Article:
Sullivan Defends Alaska and the Arctic with Rugged Defense Authorization for Fiscal Year 2023


invests in military mental health and well-being; Blocks the “woke” agenda of the far left in the army

WASHINGTON— U.S. Sen. Dan Sullivan (R-Alaska), a member of the Senate Armed Services Committee (SASC), voted with 22 of his committee colleagues yesterday to advance fiscal year 2023 National Defense Authorization Act (NDAA), which would increase the Department of Defense (DOD) budget by $45 billion beyond President Joe Biden’s inadequate defense budget proposal that amounted to an inflation-adjusted cut. The legislation includes 33 provisions proposed by Senator Sullivan and authorizes $365 million in military construction and equipment for Alaska and the Arctic.

“Our world has become much more dangerous over the past year, with the first outbreak of war on the European continent in decades and the escalation of provocations in the Taiwan Strait,” he added. said Senator Sullivan. “Even amid this myriad of threats, President Biden has refused to deliver a defense budget that even keeps pace with the runaway inflation his administration’s policies have unleashed. This bipartisan Defense Authorization Act crafted by the Armed Services Committee dramatically increases the military budget for our troops and their families, addresses the challenges posed by this new era of authoritarian aggression, and invests in the necessary capabilities and equipment to our strengths. to deter and, if necessary, defeat our global adversaries.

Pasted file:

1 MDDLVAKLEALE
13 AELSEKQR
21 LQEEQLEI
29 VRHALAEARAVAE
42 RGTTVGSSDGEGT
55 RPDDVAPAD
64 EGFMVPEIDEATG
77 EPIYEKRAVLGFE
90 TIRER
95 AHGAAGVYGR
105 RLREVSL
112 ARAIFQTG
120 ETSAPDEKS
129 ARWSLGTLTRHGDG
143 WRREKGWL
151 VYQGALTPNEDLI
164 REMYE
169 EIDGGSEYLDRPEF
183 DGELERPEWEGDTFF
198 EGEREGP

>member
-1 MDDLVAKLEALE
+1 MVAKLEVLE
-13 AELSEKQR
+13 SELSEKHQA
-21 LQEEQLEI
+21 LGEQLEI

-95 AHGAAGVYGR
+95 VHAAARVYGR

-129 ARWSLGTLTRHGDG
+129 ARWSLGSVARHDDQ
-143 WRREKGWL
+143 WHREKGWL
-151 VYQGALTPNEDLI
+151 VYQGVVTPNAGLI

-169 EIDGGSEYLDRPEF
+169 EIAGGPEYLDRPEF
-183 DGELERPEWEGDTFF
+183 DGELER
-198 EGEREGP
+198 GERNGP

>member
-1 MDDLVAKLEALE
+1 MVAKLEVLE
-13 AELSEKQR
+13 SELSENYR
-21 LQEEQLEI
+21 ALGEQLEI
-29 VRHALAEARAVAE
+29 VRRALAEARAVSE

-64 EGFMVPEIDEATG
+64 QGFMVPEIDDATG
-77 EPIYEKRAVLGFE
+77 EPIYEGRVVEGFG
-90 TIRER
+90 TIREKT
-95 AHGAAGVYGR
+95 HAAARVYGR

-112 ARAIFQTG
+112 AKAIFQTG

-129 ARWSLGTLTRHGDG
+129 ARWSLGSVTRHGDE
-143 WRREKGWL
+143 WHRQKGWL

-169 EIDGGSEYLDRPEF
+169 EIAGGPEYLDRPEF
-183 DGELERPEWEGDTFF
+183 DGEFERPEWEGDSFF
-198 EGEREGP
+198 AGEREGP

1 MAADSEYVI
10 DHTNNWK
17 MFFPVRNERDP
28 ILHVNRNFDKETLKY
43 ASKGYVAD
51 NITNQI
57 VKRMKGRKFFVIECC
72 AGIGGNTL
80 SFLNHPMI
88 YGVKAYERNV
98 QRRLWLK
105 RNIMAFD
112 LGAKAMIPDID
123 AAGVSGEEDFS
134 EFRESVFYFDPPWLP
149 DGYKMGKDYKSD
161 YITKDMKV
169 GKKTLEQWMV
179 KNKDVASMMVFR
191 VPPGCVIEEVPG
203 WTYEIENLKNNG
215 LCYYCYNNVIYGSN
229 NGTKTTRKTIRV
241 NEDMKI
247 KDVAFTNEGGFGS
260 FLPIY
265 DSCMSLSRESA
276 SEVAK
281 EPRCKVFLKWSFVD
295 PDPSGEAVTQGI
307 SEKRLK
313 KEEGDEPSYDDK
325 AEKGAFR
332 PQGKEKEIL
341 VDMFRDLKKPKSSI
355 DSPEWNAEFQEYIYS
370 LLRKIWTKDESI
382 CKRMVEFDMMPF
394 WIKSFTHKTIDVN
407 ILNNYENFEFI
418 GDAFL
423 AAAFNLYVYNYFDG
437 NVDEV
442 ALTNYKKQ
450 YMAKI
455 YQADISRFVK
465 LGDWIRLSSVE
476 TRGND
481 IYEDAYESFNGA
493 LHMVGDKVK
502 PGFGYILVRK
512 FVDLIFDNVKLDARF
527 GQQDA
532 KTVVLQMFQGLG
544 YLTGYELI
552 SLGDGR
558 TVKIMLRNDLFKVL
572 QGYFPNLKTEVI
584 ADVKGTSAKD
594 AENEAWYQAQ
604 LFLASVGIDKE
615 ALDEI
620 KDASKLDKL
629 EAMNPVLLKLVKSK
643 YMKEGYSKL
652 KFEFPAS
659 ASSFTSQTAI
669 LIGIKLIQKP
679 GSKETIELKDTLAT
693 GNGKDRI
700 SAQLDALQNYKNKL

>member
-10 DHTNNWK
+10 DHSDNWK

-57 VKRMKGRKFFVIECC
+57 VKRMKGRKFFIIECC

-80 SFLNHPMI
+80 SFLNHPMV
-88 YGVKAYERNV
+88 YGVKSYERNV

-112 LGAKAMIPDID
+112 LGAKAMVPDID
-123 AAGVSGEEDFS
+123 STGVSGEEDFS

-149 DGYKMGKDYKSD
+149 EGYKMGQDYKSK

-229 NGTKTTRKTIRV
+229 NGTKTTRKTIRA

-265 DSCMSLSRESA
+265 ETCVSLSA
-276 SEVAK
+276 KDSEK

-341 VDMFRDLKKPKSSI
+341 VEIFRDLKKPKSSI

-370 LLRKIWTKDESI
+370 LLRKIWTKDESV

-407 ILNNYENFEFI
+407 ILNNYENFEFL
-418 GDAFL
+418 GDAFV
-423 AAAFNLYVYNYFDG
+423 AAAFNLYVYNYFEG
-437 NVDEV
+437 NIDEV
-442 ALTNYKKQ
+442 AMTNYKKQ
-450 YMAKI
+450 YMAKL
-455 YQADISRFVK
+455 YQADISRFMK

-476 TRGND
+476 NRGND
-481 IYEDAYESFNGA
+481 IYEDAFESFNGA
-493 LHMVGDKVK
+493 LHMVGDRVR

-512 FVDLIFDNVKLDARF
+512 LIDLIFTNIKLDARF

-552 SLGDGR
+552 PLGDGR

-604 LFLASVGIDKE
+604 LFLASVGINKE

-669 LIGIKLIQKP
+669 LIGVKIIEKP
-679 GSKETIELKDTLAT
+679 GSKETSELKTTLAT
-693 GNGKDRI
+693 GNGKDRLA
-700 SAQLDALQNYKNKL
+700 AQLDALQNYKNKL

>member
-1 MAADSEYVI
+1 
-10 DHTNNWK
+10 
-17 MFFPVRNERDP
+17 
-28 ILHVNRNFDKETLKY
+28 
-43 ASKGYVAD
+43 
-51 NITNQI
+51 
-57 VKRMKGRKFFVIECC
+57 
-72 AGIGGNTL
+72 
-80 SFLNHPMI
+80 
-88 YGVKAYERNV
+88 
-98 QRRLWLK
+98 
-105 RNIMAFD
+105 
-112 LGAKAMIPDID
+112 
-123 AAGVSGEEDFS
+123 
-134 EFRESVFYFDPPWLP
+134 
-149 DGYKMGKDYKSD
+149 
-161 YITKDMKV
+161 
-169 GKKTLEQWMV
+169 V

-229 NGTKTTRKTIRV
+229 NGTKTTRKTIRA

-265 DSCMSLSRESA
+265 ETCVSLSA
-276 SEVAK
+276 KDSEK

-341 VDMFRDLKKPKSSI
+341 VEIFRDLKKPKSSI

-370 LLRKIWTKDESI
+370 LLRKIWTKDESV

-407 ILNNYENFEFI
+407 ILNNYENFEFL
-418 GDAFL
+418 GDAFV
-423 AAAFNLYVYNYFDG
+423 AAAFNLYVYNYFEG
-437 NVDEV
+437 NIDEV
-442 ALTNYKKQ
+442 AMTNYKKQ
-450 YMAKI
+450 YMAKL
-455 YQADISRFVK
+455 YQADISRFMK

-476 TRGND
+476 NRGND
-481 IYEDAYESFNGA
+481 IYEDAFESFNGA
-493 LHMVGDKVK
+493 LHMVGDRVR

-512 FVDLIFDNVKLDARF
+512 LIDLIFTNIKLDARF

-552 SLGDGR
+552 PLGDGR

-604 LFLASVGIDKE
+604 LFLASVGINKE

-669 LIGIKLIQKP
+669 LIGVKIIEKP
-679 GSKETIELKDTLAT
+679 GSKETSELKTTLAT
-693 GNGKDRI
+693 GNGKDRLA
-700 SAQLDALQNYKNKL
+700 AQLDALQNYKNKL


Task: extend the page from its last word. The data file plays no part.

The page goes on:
“It is also important to note what is not in this defense authorization. I have fought vigorously against misguided amendments and Pentagon policies that seek to advance the “woke” agenda through the ranks. I thank my colleagues for helping me eliminate distractions from our military’s primary mission and purpose: lethality and victory in our country’s wars. »

“Senator Sullivan understands what our military needs to win now and in the future,” said SASC ranking member Jim Inhofe (R-Okla.). “He has advocated tirelessly to increase the line of defense and provide our troops with the resources they need to counter all the threats we face, including China and Russia. And let me tell you: no one understands the importance of the Arctic to our national security better and fights harder for our troops serving in Alaska than Dan Sullivan.

The fiscal year 2023 NDAA:

  • Authorizes $857 billion in defense funding, boosting revenue by $45 billion over the Biden administration’s anemic proposal, to address the effects of inflation and accelerate the implementation of national defense strategy. This budget would represent 4.6% real growth compared to the defense budget adopted for the financial year 2022.
  • Increases funding for the purchase of combat aircraft, surface ships and submarines, armored fighting vehicles, ammunition, long-range fire and short-range fire.
  • Includes a provision offered by Senator Sullivan requiring the Navy to maintain a minimum of 31 amphibious warfare ships to support the US Marine Corps.